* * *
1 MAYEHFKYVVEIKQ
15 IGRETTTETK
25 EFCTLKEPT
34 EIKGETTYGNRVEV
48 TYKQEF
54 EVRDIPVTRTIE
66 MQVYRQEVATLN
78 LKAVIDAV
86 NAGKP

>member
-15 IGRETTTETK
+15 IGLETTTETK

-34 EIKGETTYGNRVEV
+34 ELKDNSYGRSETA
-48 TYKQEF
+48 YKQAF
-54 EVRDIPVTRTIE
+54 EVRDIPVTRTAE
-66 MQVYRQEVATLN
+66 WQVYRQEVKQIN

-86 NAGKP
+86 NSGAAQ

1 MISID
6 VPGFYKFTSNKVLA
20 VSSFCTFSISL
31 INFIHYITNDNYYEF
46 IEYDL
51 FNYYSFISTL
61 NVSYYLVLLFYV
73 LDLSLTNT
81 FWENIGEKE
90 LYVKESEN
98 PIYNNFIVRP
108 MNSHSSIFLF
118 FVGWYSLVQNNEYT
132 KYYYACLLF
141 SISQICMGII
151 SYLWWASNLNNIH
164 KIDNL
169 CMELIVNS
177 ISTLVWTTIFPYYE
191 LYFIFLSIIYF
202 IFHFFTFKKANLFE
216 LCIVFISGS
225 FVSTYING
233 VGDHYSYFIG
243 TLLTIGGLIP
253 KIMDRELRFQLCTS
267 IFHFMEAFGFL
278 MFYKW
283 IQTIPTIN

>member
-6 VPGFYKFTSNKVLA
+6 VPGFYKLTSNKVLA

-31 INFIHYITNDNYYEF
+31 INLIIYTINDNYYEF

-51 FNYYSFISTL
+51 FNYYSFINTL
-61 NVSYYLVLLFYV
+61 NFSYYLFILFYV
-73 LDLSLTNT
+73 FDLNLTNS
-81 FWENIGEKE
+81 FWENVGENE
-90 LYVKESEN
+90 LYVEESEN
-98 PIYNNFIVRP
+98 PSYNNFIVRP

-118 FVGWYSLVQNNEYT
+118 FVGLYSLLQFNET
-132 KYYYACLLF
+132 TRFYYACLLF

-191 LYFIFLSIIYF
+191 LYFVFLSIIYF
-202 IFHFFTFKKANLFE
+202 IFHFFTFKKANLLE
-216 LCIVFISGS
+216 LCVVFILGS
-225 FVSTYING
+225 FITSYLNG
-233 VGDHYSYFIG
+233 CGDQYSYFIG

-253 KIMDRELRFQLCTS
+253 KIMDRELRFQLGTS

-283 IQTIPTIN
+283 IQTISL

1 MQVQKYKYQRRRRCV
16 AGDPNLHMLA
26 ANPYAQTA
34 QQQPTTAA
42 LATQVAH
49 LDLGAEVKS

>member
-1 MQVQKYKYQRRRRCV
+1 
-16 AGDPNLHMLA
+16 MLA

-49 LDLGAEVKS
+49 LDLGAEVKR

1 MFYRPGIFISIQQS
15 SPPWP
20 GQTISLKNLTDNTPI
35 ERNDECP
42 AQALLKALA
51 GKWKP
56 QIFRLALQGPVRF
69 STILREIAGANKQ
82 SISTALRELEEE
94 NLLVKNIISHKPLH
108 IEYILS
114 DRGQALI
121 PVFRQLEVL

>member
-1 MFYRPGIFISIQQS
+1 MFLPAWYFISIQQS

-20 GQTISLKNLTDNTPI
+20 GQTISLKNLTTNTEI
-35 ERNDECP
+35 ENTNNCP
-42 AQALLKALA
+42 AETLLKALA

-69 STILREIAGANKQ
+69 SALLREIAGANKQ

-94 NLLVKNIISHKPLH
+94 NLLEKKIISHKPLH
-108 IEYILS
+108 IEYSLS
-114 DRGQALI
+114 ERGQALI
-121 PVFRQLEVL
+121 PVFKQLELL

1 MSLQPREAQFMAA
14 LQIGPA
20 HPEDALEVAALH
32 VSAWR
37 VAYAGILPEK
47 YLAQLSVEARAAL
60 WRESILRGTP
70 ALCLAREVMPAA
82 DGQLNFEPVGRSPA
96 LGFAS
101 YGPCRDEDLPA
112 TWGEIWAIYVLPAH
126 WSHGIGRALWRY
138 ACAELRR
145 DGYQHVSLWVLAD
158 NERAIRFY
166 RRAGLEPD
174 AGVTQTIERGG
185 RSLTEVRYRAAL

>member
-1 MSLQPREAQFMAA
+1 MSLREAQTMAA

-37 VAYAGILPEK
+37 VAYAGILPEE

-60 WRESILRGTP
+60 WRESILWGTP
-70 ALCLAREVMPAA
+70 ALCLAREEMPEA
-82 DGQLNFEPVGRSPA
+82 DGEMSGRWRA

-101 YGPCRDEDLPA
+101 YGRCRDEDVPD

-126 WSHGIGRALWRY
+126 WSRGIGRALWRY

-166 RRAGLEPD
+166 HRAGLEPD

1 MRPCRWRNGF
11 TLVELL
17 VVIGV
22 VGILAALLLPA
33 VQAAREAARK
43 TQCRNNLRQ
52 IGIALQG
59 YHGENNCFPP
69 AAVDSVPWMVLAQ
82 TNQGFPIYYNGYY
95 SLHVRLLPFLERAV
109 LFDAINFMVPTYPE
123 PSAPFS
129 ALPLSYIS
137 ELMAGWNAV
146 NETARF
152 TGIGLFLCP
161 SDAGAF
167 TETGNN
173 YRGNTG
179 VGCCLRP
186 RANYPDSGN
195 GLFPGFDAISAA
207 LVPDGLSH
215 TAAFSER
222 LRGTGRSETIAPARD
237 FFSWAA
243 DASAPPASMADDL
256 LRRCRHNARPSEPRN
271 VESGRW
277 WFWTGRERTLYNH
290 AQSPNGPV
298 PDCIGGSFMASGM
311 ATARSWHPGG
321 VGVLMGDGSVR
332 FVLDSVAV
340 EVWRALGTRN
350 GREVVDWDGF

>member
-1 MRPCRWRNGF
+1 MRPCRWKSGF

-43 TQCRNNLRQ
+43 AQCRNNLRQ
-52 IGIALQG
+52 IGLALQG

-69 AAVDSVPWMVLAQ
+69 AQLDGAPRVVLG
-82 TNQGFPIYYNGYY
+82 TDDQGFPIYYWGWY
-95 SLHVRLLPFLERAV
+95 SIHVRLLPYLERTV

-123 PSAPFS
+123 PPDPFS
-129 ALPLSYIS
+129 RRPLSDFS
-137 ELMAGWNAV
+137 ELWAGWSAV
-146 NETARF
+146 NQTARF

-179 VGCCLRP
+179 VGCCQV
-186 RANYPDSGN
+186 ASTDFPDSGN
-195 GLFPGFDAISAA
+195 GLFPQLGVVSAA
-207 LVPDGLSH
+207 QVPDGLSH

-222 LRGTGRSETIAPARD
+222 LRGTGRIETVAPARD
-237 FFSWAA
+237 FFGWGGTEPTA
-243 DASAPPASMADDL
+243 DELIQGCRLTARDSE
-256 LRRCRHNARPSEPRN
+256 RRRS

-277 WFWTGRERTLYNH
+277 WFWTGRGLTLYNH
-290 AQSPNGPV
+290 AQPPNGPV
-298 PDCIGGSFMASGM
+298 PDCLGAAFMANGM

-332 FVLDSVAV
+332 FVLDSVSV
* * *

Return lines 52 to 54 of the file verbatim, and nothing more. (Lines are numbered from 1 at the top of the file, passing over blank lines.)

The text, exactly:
>member
-6 VPGFYKFTSNKVLA
+6 VPGFYKLTSNKVLA